'Pokémon Go' Update: Why trading and player vs. player battles might not be enough
I tend to look at Pokémon Go as a massively multiplayer online game in the same genre as games like World of Warcraft — and some people far smarter than I am when it comes to gaming are saying the same thing. All MMOs share one huge and potentially crippling problem: How do you give the players enough to do? Niantic is staring down that issue in Pokémon Go, and the road map for the game as we know it may be nearing its end.
Pokémon Go updates: An obvious game plan that is about to be completed
We recently reported on an interview that John Hanke, CEO of Niantic and creator of Pokémon Go, gave to Waypoint. The chief takeaway is that Pokémon trading and head-to-head Pokémon battles are on the way. It turns out the only reason they took so long to arrive is that the game was far more successful than Niantic expected or was prepared to handle.
Niantic is finally getting to Pokémon trading, though it may not help many people complete their Pokédex. There are still region-locked Pokémon, along with super-rare Pokémon that don't spawn generously enough to get passed around. It will take a fundamental change in the spawn algorithms to make sure everyone has a fair chance to catch 'em all.
Pokémon Go updates: Face-to-face battles won't be enough unless they have consequence
The problem with battling in Pokémon Go right now is that it really doesn't matter: You can earn some stardust and coins for defending gyms, but the amounts are pittances compared to the rewards that endgame players need to build a proper stable of battlers.
Adding player battles will bring a few welcome changes to the game. For one, you won't have to hike to the nearest gym just to see some action — you'll also be able to challenge your friends directly for bragging rights.
Unfortunately, I have a feeling that these battles will face the same problem plaguing gyms: It's possible we could see the same five or six top endgame Pokémon — Dragonite, Lapras, Snorax, Vaporeon etc. — dominate player battles just like they do at gyms.
In that case, these new Pokémon battles would get boring fast. Hopefully, Niantic has some new and exciting rewards planned for face-to-face battling to keep people interested once the initial excitement wears off.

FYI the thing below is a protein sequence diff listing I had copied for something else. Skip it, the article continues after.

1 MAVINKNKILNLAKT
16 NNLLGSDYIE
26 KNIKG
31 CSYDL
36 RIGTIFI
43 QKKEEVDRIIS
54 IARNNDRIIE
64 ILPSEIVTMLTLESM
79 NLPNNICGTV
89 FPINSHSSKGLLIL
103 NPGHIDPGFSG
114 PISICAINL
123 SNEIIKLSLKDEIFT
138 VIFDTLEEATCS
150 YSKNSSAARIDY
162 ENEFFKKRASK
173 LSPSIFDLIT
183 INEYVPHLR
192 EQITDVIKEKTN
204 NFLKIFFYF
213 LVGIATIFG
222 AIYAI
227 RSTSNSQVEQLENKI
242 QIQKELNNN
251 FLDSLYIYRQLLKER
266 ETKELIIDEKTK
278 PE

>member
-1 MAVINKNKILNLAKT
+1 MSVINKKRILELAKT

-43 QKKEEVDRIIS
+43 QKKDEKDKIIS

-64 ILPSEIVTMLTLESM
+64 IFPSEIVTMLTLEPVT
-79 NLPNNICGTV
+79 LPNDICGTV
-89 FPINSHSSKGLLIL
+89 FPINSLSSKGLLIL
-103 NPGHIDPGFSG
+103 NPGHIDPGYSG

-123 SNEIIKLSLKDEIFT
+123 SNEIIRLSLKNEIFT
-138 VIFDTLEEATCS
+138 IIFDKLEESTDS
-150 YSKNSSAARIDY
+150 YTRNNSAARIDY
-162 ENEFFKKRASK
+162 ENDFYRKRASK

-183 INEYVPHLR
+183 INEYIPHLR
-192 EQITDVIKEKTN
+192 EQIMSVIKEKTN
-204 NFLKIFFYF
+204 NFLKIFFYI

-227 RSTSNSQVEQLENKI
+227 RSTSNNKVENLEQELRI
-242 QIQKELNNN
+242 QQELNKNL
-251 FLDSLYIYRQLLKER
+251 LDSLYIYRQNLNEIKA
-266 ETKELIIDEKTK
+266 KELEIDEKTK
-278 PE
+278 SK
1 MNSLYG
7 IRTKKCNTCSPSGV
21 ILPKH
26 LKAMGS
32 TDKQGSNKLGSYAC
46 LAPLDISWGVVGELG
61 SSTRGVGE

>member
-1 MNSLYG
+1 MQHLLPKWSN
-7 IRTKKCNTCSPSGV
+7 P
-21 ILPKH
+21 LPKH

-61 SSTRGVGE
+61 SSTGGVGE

Next, next steps for Pokémon Go
To be fair, the counterargument is that Niantic will do just fine playing strictly to the hardcore fans that are willing to deal with unfair systems and grinding for experience points. After all, plenty of MMOs have succeeded using a similar frustrating strategy.
But in his interview with Waypoint, Hanke clearly stated how huge he wants Pokémon Go to become. He can't accomplish those ambitions unless his game provides a steady stream of fresh content. At the moment, Niantic definitely isn't moving quickly enough to keep fans satisfied.
Pokemon trading and face-to-face battles may work for a while, but they're mostly variations on themes of what we're already doing. Niantic needs other content to fill the gap between releases of new generations of Pokemon. Without that fresh content and new mechanics, even the most ardent Pokémon Go players will drop off. If you're a hardcore fan of the game who's nevertheless gotten bored, you know precisely what I'm talking about.
More Pokémon Go guides, tips, tricks and updates
Check out Mic's guides on how to get stardust, how to determine how long it will take you to reach level 40, the kind of Pokémon you get from 10km eggs, how to create new PokéStops, how to maximize your chances of catching Pokémon and how PokéStops distribute Pokémon eggs. Also check out how to catch Gen 2 baby Pokémon, our analysis of post-balance update Chansey and Rhydon and everything you need to know about finding the long-awaited Pokémon Ditto.